Diction Analysis of the Song America the Beautiful Composed by Katharine Lee Bates Essay

Submitted By Bekah-Corey
Words: 684
Pages: 3

WebGoogle+GmailDocsmore ▼
All DocsEdit
3 Cink Diction

Cink
Author’s Note This is my diction analysis essay final over the song “America the Beautiful” composed by Katharine Lee Bates and melody by Samuel Ward. I have gone through and made sure I wasn’t constantly repeating myself. I have also spent lots of time of furthering my explanations and the significance to what the composer has said. I hope that I have elaborated enough and that my paper is now well written.
Ryan Cink
AP Lang Comp, Pd. 3
Ms. Griess
19 January 2015
Many songs use different catchy strategies to portray an image. There’s not too many composers that do it better than Katharine Bates and Samuel Ward in their song “America the
Beautiful.” Bates’s detailed explanations goes perfectly with Ward’s melody to tell about the beauty of America from “sea to shining sea.” She uses vivid adjectives to draw the audience’s attention to each individual line as well as the stanza as a whole, along with specific word choices, and repetition. The first and most important way language is used in the song is through the descriptive words Bates chooses. Her main focus for this piece of writing is to create her image of how beautiful America is. Her work with description is evident in the first stanza: “O beautiful for spacious skies, For amber waves of grain, For purple mountain majesties Above the fruited plain!” (Bates 1­4). Hearing this creates the image of neverending blue skies with enormous clouds hovering over the beautiful golden grain that sways in the wind until it reaches the towering purple mountains. This is effective because, without using elegant and detailed words, she would have constructed a poor piece that did little to inform or create the image for someone who hasn’t witnessed all of nature’s natural and historic beauties. If she would have chose other words such as, “O beautiful for big blue skies, for fields of wheat, For high mountains Above the planted plain!” Then she wouldn’t have created the same visual appeal as her descriptive version where one can literally “see” what she does in their mind as they hear the song.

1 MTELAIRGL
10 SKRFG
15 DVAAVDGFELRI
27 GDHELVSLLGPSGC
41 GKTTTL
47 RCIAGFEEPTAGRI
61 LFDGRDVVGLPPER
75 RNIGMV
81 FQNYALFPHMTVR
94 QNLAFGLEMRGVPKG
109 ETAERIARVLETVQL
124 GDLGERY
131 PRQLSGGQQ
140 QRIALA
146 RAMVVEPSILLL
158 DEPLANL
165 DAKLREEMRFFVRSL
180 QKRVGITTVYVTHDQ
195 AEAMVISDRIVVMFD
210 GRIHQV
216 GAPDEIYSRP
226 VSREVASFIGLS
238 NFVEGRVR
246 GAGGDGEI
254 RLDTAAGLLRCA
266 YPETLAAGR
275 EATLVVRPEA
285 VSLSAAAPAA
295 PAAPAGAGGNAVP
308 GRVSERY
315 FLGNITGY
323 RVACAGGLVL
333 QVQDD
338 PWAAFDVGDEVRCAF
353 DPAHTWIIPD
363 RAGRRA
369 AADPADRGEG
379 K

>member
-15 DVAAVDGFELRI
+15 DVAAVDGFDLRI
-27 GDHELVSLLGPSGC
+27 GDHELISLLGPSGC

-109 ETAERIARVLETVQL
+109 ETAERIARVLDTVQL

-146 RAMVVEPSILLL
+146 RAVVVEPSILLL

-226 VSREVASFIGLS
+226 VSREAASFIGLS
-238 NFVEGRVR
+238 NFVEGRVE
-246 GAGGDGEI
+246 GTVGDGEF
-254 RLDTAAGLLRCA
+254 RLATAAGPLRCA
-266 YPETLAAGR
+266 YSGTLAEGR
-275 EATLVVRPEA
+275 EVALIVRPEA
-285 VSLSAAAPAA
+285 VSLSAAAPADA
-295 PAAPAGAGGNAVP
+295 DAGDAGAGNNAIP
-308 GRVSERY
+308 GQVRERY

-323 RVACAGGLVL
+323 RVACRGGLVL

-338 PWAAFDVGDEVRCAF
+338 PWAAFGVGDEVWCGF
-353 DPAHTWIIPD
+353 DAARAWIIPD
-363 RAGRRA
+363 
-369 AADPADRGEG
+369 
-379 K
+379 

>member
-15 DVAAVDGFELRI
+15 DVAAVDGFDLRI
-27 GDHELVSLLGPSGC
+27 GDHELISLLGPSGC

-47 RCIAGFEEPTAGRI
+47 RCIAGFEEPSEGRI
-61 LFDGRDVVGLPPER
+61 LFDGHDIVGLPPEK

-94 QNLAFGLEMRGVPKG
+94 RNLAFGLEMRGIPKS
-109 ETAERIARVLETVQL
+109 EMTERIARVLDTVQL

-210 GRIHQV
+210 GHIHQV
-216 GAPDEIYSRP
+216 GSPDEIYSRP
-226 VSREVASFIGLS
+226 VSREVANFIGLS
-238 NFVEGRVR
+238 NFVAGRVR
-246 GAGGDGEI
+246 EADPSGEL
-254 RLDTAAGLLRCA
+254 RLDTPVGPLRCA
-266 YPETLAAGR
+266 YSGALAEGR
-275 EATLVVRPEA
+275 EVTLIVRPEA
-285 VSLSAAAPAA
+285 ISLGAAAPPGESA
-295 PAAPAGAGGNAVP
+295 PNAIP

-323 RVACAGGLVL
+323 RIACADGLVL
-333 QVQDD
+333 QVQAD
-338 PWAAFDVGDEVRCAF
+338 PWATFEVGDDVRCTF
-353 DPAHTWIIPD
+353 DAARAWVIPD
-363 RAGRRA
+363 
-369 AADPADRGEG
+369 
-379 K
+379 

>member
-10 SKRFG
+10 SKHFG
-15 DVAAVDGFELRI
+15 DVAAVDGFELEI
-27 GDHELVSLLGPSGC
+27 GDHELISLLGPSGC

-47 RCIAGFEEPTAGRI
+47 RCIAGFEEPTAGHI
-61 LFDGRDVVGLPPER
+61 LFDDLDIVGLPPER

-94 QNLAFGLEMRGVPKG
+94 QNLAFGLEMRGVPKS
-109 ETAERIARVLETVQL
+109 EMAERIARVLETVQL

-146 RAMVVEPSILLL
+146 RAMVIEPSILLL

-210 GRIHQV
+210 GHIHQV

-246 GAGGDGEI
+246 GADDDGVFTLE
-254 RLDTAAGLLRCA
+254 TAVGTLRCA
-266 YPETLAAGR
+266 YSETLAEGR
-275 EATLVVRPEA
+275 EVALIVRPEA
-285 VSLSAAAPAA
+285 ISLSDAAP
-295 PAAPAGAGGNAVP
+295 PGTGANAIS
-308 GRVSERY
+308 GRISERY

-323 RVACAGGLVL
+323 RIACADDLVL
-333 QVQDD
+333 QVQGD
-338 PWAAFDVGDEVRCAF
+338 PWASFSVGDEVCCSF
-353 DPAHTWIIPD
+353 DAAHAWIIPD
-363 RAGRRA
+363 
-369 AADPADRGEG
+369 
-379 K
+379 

Another way that Bates uses language is through her word choice. Bates uses adjectives that not only explain the scene, but create the scene as if the audience is there. For example, the fifth stanza begins with: “O beautiful for halcyon skies” (Bates 33). By using the word
“halcyon” it doesn’t limit its meaning like if she would have simply put “peaceful.” This leaves the door open to any secondary meaning that could come from “halcyon” such as rich, wealthy, prosperous, calm, happy, and carefree. By using words that have multiple, yet similar…